The last common mistake we see is one I call the Pedophile Invitation—simply putting an announcement in the bulletin and expecting strong leaders to respond. More often than not, this type of recruiting results in exactly the kind of people you don’t want working with students saying “yes”.
What are the handful of qualities that are most needed in volunteers?
The key quality I’m looking for is the ability to effectively play the position they have agreed to play.
If the volunteer is a small group leader, we’re looking for someone whose care for kids shows up on his or her face, who is willing to learn to lead a group well, who loves Jesus authentically, and who is resilient enough to fail repeatedly and still get up again.
If the volunteer is an event coordinator, we’re looking for someone who can juggle all the details of an event in a joyfully non-anxious way, who can coordinate other volunteers in a way that makes those volunteers more likely to want to play again, and is able to quickly recover when things don’t go as planned.
In your first meeting with a potential volunteer, what are your goals? What do you try to do?
I want to know a little about the heart of the person who might be working with our students. I want to learn what roles stir his or her cocoa, what kinds of things naturally energize him or her. I want to be able to lay out what our needs are and talk together about whether or not there might be a match.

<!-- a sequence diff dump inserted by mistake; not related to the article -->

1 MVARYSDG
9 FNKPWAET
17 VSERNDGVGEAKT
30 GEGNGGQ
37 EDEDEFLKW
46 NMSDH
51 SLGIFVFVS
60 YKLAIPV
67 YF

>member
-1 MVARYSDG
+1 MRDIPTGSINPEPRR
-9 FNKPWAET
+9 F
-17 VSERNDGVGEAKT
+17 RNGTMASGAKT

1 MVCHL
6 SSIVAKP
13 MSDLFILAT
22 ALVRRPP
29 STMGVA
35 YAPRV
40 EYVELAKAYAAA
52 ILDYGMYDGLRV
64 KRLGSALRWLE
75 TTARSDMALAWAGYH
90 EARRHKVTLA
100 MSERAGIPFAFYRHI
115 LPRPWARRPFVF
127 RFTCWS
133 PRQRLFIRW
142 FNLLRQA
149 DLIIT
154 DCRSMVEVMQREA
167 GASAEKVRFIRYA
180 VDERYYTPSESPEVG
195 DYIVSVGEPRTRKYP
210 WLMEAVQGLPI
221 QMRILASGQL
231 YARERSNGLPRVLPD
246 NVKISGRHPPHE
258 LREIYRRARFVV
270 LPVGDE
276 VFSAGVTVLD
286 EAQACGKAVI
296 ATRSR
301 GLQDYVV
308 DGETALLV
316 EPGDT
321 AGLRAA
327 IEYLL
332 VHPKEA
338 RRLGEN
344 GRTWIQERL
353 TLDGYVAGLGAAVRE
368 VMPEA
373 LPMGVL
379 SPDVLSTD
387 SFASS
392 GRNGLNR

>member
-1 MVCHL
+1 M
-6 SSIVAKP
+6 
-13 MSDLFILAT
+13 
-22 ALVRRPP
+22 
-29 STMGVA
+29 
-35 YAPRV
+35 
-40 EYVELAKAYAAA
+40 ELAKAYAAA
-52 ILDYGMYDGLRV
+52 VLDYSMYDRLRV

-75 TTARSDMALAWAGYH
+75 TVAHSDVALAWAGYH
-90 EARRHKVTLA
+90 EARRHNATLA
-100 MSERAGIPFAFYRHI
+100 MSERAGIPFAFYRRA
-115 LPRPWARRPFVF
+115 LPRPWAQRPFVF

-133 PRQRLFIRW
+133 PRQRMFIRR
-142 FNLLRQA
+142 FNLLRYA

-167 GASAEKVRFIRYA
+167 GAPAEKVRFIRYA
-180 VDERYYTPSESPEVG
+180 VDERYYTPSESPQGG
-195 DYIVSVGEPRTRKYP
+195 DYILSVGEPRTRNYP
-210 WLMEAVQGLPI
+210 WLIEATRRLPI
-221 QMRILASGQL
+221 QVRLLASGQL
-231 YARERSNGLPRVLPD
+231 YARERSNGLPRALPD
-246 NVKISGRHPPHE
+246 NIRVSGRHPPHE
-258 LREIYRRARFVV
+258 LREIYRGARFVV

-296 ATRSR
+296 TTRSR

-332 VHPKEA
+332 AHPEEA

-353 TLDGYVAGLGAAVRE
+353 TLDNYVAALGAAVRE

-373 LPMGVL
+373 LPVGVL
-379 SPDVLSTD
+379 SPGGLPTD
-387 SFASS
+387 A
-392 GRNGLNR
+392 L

What do you do when someone wants to volunteer and you don’t think they are a good fit for your ministry?
I’ve had to do this a few times. It’s never been easy. But it’s a whole lot easier than the alternative, which is getting the wrong person on the team who creates chaos and havoc for the rest of the team. Early in my ministry, I had someone very enthusiastic about working with our kids. I was desperate for leaders and so excited to meet with this man. But after hearing him describe his interest in going skinny dipping with the boys and discussing delicate topics with them, I had to say no. He was a third or fourth generation member of our church. It was not a popular decision. In fact, it was one I doubted, until a few years ago when I visited him in prison, where he was serving time for molesting dozens of children.
There are ways to say no that are more compassionate than others, but the bottom line is that it is much easier to say no on the front end than to remove a deeply invested leader or to lead your ministry through the aftermath of abuse that could come from such a leader.